My brothers and sisters,* do you with your acts of favouritism really believe in our glorious Lord Jesus Christ?* For if a person with gold rings and in fine clothes comes into your assembly, and if a poor person in dirty clothes also comes in, and if you take notice of the one wearing the fine clothes and say, ‘Have a seat here, please’, while to the one who is poor you say, ‘Stand there’, or, ‘Sit at my feet’,* have you not made distinctions among yourselves, and become judges with evil thoughts? Listen, my beloved brothers and sisters.* Has not God chosen the poor in the world to be rich in faith and to be heirs of the kingdom that he has promised to those who love him? But you have dishonored the poor. Is it not the rich who oppress you? Is it not they who drag you into court? Is it not they who blaspheme the excellent name that was invoked over you? (James 2:1-7, NRSV)
The election of Barack Obama in 2008 sent ripples and shock waves throughout the world and caused wonderful feelings of progress to spread through America. For many, it signaled a willingness on the part of many Americans to put long-held prejudicial and racial stereotypes aside to elect an American of African descent to the highest office in the land. Statements like, “not in my lifetime” and “never thought I’d see the day”, rang all through neighborhoods and households as a real sense of pride and confidence was shared by all Americans, Republican and Democrat alike.
What was, for many, a moment of progress and unity offered for others, a sign of a deeper truth. For this group, Barack Obama’s election revealed a post racialism in American society. Specifically, race, racial stereotyping and prejudicial treatment based on race was no longer the pervasive and pernicious problem that so defined this country since its founding. Most of those cultural commentators making these claims were in traditional media institutions (and many of whom, not all though, were quite frankly…white) that wanted to explore an angle of progress and exploit the euphoria the country was feeling.
Commentators and journalists alike spent many hours reflecting on the excitement, motivation and view of the populace toward their new president and want it signaled for the country. While I believe establishment media figures meant well, the problem with the media’s approach was that it explored the story from the ending it wanted to portray- post racialism in America. It wanted to prove that the 2008 election wasn’t about race (and to a certain extent it wasn’t, and that is to be celebrated). Yet, most Americans of first generation immigrant and specifically African-American heritage did not view President Obama’s election as the ground shifting force on racial relations even though his election was historic. Absent from the post racialism discussion was (and is) the view of the historical victims of race and racial discrimination.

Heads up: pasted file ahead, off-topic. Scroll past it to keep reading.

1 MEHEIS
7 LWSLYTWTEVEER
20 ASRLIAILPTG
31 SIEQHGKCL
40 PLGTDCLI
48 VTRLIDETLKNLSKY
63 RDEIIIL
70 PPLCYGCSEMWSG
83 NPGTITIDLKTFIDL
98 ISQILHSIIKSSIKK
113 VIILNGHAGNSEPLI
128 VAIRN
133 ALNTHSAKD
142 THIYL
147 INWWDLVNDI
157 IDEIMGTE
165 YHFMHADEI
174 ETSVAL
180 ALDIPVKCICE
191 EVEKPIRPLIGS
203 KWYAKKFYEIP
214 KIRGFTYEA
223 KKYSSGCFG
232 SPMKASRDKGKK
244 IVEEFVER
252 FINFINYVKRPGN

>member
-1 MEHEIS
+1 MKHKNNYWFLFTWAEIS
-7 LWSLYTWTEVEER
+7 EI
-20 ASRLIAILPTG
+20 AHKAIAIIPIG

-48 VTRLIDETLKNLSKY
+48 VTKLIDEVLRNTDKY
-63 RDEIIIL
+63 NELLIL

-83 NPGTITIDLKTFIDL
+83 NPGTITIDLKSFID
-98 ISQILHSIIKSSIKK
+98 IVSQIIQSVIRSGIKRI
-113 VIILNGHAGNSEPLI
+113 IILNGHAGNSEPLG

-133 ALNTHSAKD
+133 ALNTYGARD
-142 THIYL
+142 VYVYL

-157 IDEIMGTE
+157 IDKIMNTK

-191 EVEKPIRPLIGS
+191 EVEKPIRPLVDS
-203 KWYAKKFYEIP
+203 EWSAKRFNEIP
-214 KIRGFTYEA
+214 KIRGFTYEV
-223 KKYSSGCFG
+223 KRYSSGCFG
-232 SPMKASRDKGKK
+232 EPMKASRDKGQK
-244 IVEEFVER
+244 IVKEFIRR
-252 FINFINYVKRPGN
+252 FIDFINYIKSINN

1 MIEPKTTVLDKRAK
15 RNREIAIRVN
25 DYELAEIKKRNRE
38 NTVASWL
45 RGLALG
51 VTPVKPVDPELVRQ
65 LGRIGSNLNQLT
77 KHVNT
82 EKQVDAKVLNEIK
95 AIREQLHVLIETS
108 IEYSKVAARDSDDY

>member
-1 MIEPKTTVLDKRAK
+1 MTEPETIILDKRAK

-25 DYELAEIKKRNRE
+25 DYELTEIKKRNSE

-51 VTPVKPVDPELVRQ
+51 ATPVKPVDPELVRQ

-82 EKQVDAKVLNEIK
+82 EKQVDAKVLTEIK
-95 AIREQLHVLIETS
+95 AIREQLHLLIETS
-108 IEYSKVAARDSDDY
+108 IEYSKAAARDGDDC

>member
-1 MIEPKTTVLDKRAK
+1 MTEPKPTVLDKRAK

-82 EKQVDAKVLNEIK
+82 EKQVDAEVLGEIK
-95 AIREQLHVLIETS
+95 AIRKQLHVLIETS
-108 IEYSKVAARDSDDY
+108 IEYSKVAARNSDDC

James, the writer of the letter to the “church in dispersion” gives a strong word of inclusivity and equality in this second chapter. His admonishment centers on how we view our neighbor. More relevantly, he reminds us to be faithful to the commandment of loving our neighbor. He posits the question, “have you not made distinctions among yourselves, and become judges with evil thoughts?” His words are an indictment to our present day post racialism, for they provide for us a standard that must be used in our society. It isn’t the election of a Black President that makes us post racial, it is the failure to make distinctions of any kind amongst one another that signals God’s equality in society.
The measure of relational fairness and equality is found by asking the one who was wronged in the relationship. James says as much when he says, “has not God chosen the poor in the world to be rich in faith and to be heirs of the kingdom that he has promised to those who love him?” (Not the poor in spirit as some interpret). As long as there are people who feel threatened by black men in ‘hoodies’ (or suits for that matter) we are not post racial. As long as money entitles you to health care or any ‘preferential’ treatment, we are not equal. As long as women are still legislated over instead of empowered to be legislatively or otherwise, we are not post anything. The events of the past month have signaled that the media was and is wrong about post racialism in America. We have not gotten past our proclivities toward separations and elitism. We are not a post-sexual, post-racial, classless, egalitarian society yet. I still say yet, because they are still possibilities in America…..for now at least.
Let me also be clear when I say that the mandate for James in the letter is what is in your heart when facing your neighbor. It is one’s morality (belief system) and not one’s ethic (how beliefs are lived out) that James offers as the standard. Not what you say you do but what you believe that God examines as truth in your life. I have heard several commentators on the Trayvon Martin case as well as the Supreme Court Affordable Care Act deliberations talk about the fairness and moral effects of mandating health care or arresting someone who may be covered by “Floridian self-defense”. In light of James’s argument, the legality and constitutionality are irrelevant. Morality and Love (both of which I believe our government and society lack) mean healthcare is available to all and that NO ONE should have legal cover to take another human being’s life merely on suspicious grounds. Where is the consistency of the Religious Right and where is the command to love thy neighbor being expressed and exercised??
Post racialism is possible for us as Americans, but embracing this vision of truth means changing how we treat our neighbors. Until then, no election can measure our readiness for that day…